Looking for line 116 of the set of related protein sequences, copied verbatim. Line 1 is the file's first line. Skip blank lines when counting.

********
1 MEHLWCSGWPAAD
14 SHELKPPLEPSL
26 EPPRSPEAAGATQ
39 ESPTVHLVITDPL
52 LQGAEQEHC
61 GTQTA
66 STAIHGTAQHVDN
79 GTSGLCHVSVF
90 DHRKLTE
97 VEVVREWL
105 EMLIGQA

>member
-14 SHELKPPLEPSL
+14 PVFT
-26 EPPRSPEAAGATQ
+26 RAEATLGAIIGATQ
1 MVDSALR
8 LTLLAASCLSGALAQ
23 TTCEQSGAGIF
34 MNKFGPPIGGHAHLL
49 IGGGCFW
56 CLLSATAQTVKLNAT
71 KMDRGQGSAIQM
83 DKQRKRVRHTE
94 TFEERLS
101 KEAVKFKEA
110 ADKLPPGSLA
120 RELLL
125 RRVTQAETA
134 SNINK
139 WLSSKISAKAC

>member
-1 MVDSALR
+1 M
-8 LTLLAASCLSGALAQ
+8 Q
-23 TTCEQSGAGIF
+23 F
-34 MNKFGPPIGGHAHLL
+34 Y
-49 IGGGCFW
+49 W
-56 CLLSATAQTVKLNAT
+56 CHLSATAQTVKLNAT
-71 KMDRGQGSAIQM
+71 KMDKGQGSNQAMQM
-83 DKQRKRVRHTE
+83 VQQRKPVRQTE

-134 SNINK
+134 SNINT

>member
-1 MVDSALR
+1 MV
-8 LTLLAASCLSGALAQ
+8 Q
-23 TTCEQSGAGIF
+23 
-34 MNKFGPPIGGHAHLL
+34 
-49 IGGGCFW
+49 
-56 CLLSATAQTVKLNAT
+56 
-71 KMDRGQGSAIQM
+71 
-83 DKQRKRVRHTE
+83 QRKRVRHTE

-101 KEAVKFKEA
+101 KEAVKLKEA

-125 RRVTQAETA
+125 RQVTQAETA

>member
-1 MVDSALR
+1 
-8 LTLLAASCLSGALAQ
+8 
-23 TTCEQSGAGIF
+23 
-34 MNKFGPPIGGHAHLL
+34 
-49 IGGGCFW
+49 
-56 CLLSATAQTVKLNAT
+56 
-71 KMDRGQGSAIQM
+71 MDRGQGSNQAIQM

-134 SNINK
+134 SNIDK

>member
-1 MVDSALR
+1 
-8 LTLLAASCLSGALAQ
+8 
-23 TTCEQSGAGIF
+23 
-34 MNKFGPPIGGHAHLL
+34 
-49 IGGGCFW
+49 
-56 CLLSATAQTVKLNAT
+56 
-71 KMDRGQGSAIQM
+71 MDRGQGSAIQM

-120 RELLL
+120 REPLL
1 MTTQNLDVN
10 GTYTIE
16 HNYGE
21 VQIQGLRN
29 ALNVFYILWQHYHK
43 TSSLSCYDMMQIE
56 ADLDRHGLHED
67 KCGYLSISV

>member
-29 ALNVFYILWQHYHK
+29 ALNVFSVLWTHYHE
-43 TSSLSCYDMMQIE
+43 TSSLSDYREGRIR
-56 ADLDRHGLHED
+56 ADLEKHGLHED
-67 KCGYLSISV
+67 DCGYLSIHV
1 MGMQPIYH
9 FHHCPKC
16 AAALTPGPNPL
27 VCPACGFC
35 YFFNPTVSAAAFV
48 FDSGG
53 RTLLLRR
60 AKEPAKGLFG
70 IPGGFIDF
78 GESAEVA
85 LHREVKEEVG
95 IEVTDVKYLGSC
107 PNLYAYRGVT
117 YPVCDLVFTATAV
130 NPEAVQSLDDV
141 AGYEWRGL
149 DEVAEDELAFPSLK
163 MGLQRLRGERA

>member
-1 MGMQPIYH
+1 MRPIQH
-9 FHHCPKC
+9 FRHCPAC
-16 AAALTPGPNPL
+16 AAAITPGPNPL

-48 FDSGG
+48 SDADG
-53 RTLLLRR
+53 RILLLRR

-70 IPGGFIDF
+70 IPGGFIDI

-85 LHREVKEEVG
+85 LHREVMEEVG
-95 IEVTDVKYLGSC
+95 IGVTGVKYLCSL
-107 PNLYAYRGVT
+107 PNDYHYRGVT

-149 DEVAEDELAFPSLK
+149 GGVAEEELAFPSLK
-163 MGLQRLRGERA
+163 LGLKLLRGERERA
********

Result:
+29 ALNVFSVLWTHYHE